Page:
Home» News» India» North India Reels Under Sweltering Heat; West Coast to Get More Rains from July 9
3-MIN READ

North India Reels Under Sweltering Heat; West Coast to Get More Rains from July 9

Representational photo

Representational photo

The mercury in the national capital settled at 40 degrees Celsius, with low humidity in the air.

Hot weather conditions continued to prevail in many parts of north India including Delhi, Haryana, Punjab and Rajasthan on Tuesday, with Karauli in Rajasthan sizzling at 43.9 degrees Celsius. On the other hand, the intensity of rainfall is likely to increase over the west coast from July 9 due to a revival of the Southwest Monsoon, the India Meteorological Department (IMD) has said.

The mercury in the national capital settled at 40 degrees Celsius, with low humidity in the air. The relative humidity was recorded at 34 per cent, according to the IMD.

On Monday, the minimum and maximum temperatures in Delhi had settled at 28 degrees Celsius and 39.5 degrees Celsius respectively. According to the IMD website, the national capital's maximum temperature was recorded at 40 degrees Celsius on Tuesday evening.

The minimum temperature recorded at the Safdarjung Observatory, considered to be the official reading for the city, was 32.8 degrees Celsius in the morning, with a relative humidity of 54 per cent. Hot weather conditions continued to prevail in Haryana and Punjab, with Gurugram sizzling at 42.6 degrees Celsius.

RELATED NEWS

Gurugram, where the maximum temperature was five notches above normal, was the hottest place in Haryana. Among other places in Haryana, Hisar recorded a high of 41.5 degrees Celsius, three notches above normal, while Narnaul and Bhiwani recorded a maximum temperature of 41.2 degrees Celsius and 41.4 degrees Celsius respectively, according to the IMD.

Ambala recorded a high of 39.7 degrees Celsius, four notches above normal, while Karnal's maximum temperature settled at 38.8 degrees Celsius, also four notches above normal. In Punjab, Bathinda recorded a high of 40.2 degrees Celsius, three notches above normal, and Patiala recorded a maximum temperature of 40.6 degrees Celsius, five notches above normal.

Amritsar recorded a maximum temperature of 40.3 degrees Celsius, four notches above normal, while Ludhiana's high settled at 38.2 degrees Celsius, three notches above normal. Chandigarh, the common capital of the two states, recorded a high of 39 degrees Celsius, four notches above normal.

Light to moderate rainfall occurred in some parts of Rajasthan in the last 24 hours with the maximum of 6 cm recorded in Ajmer's Rupangarh and Banswara's Danpur. Mangaliawas (Ajmer) and Kanwas (Kota) recorded 5 cm rainfall each. Jamwaramgarh (Jaipur) recorded 4 cm rainfall while a few more places recorded below 4 cm rains.

Karauli was the hottest place in the state with a maximum temperature of 43.9 degrees Celsius. The day temperature in Dholpur, Sriganganagar, Pilani and Jaisalmer was 42.6 degrees Celsius, 42.4 degrees Celsius, 42.3 degrees Celsius and 40.2 degrees Celsius respectively, according to the IMD.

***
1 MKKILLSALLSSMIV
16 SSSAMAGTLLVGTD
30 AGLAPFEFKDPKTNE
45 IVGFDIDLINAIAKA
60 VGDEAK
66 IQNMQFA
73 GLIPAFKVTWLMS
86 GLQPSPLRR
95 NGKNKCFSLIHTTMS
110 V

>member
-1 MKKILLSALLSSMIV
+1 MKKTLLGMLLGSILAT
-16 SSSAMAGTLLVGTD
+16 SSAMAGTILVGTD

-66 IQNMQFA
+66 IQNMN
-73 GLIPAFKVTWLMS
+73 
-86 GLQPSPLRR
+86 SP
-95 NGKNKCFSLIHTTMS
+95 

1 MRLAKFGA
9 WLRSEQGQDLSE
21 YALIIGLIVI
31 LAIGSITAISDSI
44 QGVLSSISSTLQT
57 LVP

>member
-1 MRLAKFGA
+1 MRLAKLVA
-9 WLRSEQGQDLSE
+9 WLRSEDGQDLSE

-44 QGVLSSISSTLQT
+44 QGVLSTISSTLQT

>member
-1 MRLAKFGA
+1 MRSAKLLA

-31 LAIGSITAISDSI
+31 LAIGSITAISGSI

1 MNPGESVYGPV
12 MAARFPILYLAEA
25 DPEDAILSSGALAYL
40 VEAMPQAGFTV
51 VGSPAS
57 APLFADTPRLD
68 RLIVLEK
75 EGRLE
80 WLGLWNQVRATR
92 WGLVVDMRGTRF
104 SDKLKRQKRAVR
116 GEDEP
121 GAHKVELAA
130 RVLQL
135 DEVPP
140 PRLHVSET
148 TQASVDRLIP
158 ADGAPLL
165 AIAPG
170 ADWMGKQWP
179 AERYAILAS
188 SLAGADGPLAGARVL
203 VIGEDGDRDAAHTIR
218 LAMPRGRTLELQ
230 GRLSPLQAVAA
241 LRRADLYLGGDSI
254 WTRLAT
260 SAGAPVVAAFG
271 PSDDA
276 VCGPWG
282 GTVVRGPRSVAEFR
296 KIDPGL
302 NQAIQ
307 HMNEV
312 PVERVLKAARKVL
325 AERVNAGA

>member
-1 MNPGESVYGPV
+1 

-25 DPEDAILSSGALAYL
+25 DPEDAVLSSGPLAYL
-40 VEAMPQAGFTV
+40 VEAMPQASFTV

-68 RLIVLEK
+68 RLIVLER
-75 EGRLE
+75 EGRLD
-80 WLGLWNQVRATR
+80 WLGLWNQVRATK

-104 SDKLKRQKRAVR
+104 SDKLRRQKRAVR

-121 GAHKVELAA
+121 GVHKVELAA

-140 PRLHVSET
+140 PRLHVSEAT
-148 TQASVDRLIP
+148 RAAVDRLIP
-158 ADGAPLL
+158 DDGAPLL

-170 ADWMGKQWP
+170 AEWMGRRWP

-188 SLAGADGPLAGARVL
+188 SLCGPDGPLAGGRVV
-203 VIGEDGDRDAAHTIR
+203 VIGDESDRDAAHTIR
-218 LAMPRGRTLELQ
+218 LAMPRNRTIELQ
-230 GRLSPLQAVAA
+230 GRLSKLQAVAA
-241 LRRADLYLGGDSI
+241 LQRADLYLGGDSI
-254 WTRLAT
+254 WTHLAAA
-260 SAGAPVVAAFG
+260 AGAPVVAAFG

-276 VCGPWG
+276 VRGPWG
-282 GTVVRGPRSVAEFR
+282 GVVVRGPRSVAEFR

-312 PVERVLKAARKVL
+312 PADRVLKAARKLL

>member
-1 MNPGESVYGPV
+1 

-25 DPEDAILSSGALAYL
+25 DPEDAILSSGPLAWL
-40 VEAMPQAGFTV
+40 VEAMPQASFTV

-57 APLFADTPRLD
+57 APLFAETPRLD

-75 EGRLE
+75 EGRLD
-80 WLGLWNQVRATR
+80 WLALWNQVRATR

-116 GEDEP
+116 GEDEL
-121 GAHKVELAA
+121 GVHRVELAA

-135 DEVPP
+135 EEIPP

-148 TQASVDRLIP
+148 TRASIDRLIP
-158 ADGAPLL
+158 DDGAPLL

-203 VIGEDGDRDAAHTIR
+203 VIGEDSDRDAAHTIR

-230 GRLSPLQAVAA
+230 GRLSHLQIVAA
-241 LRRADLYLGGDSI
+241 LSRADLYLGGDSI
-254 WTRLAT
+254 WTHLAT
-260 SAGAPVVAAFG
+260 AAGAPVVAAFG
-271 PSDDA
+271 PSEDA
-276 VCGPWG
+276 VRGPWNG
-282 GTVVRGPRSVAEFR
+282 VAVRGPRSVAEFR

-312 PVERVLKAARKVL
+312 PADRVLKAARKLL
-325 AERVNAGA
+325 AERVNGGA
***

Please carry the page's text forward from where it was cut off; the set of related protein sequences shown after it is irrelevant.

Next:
The northern limit of the Southwest Monsoon is constant in Barmer, Dholpur and Bhilwara districts and it has not advanced further for the last several days because of unfavourable weather conditions. The monsoon is likely to activate in the remaining parts of Rajasthan after July 10 if the conditions are favourable, according to a forecast.

Meanwhile, as models forecast a revival of the Southwest Monsoon after a break, the intensity of rainfall over the west coast is likely to increase from July 9, the IMD said on Tuesday. However, the intensity of rainfall is likely to decrease over northeast India by July 9.

"Due to the strengthening of the Southwest Monsoon over the Arabian Sea, enhanced rainfall activity is very likely along the west coast from July 9. Widespread rainfall with isolated heavy to very heavy falls is very likely over Konkan and Goa, coastal Karnataka, Kerala and Mahe from July 9 onwards," the IMD said. At the same time, due to a revival of the Southwest Monsoon from July 8, the rainfall intensity and distribution are very likely to decrease over northeast India (Arunachal Pradesh, Assam, Meghalaya, Nagaland, Manipur, Mizoram and Tripura) from July 9, it added.

The moist easterly winds in the lower level from the Bay of Bengal are likely to establish gradually over parts of eastern India from July 8. It is likely to spread to northwest India, covering Punjab and north Haryana by July 10. Accordingly, the Southwest Monsoon is likely to advance over the remaining parts of west Uttar Pradesh, some more parts of Punjab, Haryana, Rajasthan and Delhi around July 10.

After reaching parts of north India, the monsoon took a break and did not advance further. It is yet to cover parts of west Rajasthan, Delhi, Haryana and Punjab. Scattered to widespread rainfall with isolated heavy falls are very likely over central India (Madhya Pradesh, Vidarbha, Chhattisgarh) and isolated very heavy rainfall is very likely over Vidarbha and Chhattisgarh on July 8.

Isolated heavy rainfall is also very likely over Uttarakhand from July 8, over Himachal Pradesh and Uttar Pradesh from July 9 and over east Rajasthan from July 10 onwards, the IMD said.

Read all the Latest News, Breaking News and Coronavirus News here

first published:July 06, 2021, 23:02 IST